No, the study commenced right after I got here, and we are putting the architecture in place to make Ohio's economy more competitive in those high value added, high-tech industries. You have to be an innovation leader, that's where the economy is going, and that innovation needs to become part of your culture.
The more researchers you have becoming entrepreneurs, the less dependent you'll be on large multinational corporations.
How to reach: Ohio Department of Development, (614) 466-2480 or www.odod.state.oh.us
Doug Frazier, a partner with Clary Communications in Columbus, says the first step is to review site statistics on a regular basis.
"Most Web hosting companies include a statistical analysis as part of the hosting package," says Frazier. "The software allows you to view visitor trends -- what they are looking at and what path they are following."
You can also see what pages are the most frequent exit pages, and whether customers are exiting before getting to your most important pages, such as online ordering or other e-commerce applications. If that's the case, it could indicate a navigation problem.
"You can also talk with your customers and get some informal feedback," Frazier says.
How often should you view your site's statistics? That depends on the type of site you have.
"On a basic brochure site that doesn't change frequently, you may only need to look at the statistics a few times a year," says Frazier.
But for database sites that change daily, it is critical to view statistics almost daily.
Are customers e-mailing you saying they have difficulty finding important information on your site? That's a surefire sign that your navigation system isn't working, says King Hill, president of DigiKnow, Inc. in Cleveland.
"Top-level navigation shouldn't change throughout the site," says Hill. "Visitors shouldn't have to learn a whole new way to move around in each section."
Hill also advises companies to be aware of who uses the site and what connection speeds are common for them, information that is available through Web hosting statistics.
"If most of your users are using a dial-up connection, you may want to substitute text for graphics in your navigation system," he says. How to reach: Clary Communications, (614) 481-7534 or www.clarycommunications.com, DigiKnow Inc., Columbus office, (614) 280-0577 or www.digiknow.com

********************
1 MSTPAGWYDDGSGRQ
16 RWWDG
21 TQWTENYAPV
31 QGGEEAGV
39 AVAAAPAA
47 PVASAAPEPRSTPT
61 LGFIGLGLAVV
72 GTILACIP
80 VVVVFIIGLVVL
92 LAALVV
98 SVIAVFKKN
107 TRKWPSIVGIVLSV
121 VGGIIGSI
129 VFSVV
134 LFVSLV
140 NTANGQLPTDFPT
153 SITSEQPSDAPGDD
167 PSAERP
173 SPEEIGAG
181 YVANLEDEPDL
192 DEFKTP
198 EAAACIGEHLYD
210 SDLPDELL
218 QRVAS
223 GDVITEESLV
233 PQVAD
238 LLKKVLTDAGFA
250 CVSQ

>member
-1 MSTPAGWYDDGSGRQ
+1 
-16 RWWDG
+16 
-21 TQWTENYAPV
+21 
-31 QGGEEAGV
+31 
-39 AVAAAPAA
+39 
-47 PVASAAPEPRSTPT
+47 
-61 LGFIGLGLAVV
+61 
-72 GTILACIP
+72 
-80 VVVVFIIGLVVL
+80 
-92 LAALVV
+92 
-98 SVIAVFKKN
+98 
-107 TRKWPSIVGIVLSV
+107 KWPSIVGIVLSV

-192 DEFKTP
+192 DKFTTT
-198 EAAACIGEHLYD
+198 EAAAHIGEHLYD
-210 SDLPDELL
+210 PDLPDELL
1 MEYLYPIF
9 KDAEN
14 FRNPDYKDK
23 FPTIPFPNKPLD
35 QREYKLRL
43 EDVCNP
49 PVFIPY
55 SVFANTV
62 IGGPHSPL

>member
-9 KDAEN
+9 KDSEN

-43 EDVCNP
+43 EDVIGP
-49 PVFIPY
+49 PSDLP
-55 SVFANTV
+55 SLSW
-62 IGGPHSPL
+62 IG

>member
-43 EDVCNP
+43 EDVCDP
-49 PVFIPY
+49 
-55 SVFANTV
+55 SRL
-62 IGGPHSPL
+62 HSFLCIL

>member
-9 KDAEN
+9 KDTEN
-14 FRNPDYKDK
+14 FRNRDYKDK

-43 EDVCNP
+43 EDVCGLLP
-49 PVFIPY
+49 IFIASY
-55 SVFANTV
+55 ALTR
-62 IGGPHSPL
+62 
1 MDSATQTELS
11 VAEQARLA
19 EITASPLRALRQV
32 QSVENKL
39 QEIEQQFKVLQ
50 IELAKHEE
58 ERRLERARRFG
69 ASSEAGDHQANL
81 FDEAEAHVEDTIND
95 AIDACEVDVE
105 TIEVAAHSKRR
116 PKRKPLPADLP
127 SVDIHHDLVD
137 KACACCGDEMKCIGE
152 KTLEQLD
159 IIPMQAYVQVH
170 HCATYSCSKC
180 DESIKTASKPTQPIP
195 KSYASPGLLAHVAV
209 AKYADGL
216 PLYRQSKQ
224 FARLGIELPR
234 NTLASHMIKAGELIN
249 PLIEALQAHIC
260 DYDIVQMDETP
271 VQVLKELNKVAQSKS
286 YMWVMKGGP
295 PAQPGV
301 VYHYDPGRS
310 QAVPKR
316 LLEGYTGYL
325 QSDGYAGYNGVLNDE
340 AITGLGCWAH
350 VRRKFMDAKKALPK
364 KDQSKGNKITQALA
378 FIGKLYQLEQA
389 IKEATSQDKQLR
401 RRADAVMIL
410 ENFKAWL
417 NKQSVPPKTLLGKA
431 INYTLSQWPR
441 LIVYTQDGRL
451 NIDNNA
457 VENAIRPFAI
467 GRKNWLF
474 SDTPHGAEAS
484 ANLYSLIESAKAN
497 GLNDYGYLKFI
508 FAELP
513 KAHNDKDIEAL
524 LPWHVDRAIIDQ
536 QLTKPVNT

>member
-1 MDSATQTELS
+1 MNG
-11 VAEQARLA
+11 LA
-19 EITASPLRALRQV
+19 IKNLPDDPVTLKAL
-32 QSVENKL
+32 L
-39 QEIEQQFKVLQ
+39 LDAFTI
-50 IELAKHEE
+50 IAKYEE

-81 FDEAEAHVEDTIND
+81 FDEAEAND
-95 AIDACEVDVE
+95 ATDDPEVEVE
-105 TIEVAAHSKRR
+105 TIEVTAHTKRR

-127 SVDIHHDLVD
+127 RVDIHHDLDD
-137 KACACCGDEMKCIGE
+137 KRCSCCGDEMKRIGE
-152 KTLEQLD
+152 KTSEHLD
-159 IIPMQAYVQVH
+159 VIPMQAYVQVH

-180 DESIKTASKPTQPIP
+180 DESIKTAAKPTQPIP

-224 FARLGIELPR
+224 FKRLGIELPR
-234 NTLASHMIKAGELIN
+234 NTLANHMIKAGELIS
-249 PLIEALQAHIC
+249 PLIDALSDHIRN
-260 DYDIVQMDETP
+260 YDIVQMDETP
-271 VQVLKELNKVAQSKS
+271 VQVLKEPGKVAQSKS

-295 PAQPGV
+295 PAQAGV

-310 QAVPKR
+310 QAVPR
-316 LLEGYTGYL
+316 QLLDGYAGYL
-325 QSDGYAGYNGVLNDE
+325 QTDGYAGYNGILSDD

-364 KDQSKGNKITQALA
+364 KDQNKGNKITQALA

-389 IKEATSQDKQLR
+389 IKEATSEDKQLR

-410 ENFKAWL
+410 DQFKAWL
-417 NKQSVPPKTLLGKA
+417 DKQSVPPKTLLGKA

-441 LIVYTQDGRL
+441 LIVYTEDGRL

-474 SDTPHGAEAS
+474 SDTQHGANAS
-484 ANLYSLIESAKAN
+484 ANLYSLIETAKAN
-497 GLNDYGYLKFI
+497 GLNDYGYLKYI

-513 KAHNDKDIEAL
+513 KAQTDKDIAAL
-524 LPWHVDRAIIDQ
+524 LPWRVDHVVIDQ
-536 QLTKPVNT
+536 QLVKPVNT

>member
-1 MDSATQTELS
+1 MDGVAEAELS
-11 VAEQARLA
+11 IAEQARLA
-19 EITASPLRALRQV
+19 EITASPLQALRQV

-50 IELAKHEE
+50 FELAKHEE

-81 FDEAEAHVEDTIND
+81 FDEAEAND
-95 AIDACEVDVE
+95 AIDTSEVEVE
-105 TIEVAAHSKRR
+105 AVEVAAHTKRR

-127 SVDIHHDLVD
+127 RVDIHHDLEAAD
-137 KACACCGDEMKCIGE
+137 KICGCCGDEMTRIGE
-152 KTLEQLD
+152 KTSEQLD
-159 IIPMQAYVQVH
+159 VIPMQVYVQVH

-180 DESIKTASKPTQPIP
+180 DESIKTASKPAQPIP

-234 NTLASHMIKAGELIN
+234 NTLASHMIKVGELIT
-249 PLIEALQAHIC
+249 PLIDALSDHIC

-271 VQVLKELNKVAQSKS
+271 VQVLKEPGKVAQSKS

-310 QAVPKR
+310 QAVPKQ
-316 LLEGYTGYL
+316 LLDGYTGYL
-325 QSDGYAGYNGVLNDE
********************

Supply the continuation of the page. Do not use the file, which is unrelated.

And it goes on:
Why is balance important? In addition to the old adage "All work and no play ... ," dividing our time more equally between work and family has proven to lessen stress and improve our health. Plus it's a lot more fun, and can have a big impact on the lives of those we care about.
At my father's funeral, not one person approached me to say, "He was a hell of a businessman" or "He was a great banker," even though he was both. But a lot of people said he was a good friend, a good neighbor and a good listener.
It wasn't easy for Dad to find his balance. His schedule was as hectic as that of today's busy manager or executive -- board meetings, chamber of commerce and civic events, and leadership roles in clubs and organizations kept him away from home several evenings a week, and I missed him.
But over the years, he learned to pick his commitments to match his priorities, and gradually, his time away from home decreased and he became more relaxed.
As with any other skill, balancing your personal and professional lives takes practice. Good intentions don't cut it. Start by listing your priorities. Then list the number of hours you spend attending professional meetings and functions, and the hours you spend attending to personal ones.
If the number of hours spent at business functions far outweighs the personal, you have some work to do. Once you've realigned your time and have a more balanced life, you'll find you have more time to share a joke with a friend, listen to his problems or console your child.
It is those investments that bring the richest returns. After all, the people you'll remember fondly aren't famous scientists, politicians or businesspeople. They are those who cared enough to take the time to listen and advise you.
Now it's your turn to carry on that tradition, and it starts with finding that balance.
In the November issue Hall of Fame report, we incorrectly stated that Jim Crane led Crane Group Inc. since 1967 and that he is currently a trustee of the Columbus Museum of Art and Children's Hospital.
Crane and his brother, Bob, both led the company, and Crane has served as a trustee of those two organizations, but is not currently serving in that capacity.
SBN apologizes for these errors.